# What is the purpose of inserting resistors (diodes?) directly on the path of the VCC and GND lines powering a PCB?

I am trying to learn electronics by looking at simple circuits and see how engineers get the job done.

Looking at a PCB featuring only one Texas Instruments ADS1115 ADC, I see that:

1. They bridge VCC and GND with a capacitor as close as possible to the power lines arriving at the PCB. I guess it's 100µF (shown in the picture).
2. They do the same on the VCC and GND as close as possible to the chip (not shown in the picture).
3. They have pull-up 10K resistors on the SDA, SCL and ADDRESS lines. I guess it's because they wish those to be high when not driven (not shown in the picture).

However, I do not understand why they have two parts (black 0805) inserted in the VCC and GND lines arriving on the board (shown at the top of the picture). Are these resistors ? What would their purpose be ? The board can be powered from 1.8 to 5 V.

Maybe they are only diodes? In that case, the polarity should be marked. And there would be a voltage drop across.

I am also puzzled, because these parts are across the VCC as well as the GND. In my mind, there is never any part splitting the GND line.

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These are MMZ2012Y152B ferrite filters and your 3rd guess about I2C pullups is correct.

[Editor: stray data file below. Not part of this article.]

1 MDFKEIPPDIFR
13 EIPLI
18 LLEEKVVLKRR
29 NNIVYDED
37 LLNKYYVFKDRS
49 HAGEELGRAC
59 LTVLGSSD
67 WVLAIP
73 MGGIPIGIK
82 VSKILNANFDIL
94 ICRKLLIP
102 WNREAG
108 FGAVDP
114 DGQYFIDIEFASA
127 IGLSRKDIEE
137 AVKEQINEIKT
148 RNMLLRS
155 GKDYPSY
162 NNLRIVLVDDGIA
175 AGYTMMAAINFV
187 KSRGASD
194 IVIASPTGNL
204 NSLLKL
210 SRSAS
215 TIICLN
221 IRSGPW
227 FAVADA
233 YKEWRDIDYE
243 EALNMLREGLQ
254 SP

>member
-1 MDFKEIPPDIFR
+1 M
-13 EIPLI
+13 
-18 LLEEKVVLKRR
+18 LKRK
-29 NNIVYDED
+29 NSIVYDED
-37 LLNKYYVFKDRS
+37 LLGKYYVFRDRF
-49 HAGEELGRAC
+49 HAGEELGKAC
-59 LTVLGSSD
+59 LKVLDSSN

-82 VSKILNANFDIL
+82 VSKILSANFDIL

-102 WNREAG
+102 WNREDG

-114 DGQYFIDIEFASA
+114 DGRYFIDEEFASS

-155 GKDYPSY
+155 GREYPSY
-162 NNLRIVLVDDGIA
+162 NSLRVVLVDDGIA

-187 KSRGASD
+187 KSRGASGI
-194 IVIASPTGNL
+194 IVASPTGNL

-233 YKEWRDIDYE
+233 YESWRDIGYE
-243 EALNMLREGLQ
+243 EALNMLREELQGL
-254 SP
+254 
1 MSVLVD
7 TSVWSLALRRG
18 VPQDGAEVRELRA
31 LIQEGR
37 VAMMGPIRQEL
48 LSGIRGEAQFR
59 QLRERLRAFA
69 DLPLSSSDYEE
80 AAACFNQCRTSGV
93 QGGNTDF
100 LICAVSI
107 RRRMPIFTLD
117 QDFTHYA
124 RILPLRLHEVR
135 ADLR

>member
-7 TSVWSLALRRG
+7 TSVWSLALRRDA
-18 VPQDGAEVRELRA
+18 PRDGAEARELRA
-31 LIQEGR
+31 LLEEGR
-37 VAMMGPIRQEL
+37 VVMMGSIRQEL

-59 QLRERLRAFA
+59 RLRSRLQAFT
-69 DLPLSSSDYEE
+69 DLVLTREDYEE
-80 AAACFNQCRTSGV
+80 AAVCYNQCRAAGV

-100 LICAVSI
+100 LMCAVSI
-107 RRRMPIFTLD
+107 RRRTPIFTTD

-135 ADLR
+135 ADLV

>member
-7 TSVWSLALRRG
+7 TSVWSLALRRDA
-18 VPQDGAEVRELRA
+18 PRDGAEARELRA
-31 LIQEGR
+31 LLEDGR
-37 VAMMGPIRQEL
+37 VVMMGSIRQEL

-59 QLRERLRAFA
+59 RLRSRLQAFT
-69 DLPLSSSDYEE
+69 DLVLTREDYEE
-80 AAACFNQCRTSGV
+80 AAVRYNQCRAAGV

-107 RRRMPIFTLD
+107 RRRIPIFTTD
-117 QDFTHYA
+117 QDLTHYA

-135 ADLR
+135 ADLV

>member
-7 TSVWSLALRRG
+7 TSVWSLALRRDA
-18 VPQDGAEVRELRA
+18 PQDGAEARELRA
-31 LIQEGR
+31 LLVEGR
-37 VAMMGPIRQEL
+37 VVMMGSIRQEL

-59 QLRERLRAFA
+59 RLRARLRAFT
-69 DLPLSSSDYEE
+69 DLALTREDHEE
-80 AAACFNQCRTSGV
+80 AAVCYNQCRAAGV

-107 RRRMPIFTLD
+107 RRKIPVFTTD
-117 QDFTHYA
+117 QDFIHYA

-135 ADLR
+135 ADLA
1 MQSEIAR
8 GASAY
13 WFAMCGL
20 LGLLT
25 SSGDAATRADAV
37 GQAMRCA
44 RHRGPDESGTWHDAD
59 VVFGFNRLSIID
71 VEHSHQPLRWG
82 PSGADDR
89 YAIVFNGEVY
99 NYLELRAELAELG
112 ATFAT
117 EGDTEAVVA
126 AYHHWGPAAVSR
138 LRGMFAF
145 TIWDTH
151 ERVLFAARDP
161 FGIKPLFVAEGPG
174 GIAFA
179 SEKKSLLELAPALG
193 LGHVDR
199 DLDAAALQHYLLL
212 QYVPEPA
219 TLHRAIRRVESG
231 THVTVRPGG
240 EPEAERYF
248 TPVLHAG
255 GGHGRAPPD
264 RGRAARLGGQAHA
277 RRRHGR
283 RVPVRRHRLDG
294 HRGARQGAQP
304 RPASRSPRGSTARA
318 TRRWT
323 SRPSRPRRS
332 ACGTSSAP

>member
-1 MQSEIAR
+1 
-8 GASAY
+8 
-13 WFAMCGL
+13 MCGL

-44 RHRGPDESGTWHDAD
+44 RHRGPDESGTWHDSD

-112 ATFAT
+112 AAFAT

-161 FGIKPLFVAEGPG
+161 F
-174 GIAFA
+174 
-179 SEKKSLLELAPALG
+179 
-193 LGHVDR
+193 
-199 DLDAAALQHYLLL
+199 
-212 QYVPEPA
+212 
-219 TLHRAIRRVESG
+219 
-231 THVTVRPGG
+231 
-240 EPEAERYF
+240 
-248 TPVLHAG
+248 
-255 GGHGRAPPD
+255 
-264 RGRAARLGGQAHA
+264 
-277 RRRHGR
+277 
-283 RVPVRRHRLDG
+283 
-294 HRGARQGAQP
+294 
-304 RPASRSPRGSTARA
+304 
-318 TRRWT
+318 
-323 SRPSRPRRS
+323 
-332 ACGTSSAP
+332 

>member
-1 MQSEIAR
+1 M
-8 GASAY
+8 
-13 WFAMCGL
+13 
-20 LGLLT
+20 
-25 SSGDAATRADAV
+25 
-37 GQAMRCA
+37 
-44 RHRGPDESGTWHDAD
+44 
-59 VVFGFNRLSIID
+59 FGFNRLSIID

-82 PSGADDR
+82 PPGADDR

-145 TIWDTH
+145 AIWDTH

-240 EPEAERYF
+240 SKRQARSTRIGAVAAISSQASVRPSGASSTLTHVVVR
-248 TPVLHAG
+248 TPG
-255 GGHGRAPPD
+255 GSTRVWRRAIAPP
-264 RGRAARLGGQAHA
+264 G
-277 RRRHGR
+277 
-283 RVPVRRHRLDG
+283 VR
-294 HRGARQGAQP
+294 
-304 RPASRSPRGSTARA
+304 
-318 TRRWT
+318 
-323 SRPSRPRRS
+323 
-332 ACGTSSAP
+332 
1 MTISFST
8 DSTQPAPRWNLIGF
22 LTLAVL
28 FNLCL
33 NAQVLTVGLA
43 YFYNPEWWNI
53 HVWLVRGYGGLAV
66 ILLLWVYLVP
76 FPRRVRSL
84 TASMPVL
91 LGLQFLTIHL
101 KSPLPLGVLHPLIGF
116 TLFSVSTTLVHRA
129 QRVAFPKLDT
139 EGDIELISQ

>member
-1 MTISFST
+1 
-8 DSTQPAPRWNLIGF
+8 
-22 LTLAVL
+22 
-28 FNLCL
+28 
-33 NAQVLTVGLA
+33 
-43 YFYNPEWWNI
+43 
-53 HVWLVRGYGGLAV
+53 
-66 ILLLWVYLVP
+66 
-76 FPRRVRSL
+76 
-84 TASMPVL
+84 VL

The schema including components names is on the manufacturer Github.

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your 3rd guess is correct Is that referring to what the OP said about SDA, SCL lines? –  alexan_e Jan 4 at 14:50
Yes, a great link about it is : Effects of Varying I2C Pull-Up Resistors. –  user35082 Jan 4 at 14:52
The thing is that pulling these lines high isn't really a matter of the designers wish but rather a requirement for I2C lines. Your link was mis-formated but I'm sure you meant this one –  alexan_e Jan 4 at 14:59
Thank you for your reply. That's it, indeed. Here is the link we all try to post : dsscircuits.com/index.php/articles/… –  PeterG Feb 22 at 21:03

I think they may be inductors - a series inductor and a parallel capacitor across the target chip's power and ground line offer greater power supply rejection (in a lot of cases) compared to just a capacitor and no series component. Care has to be taken though; the series L and parallel capacitor can form a resonant tuned circuit and exaggerate certain frequencies of noise coming from the digital supplies.

Given that this is an TI chip, there may be a kit you can buy from them that uses this part - try looking up the details of the kit to see if you can track down whether these parts are inductors or not.

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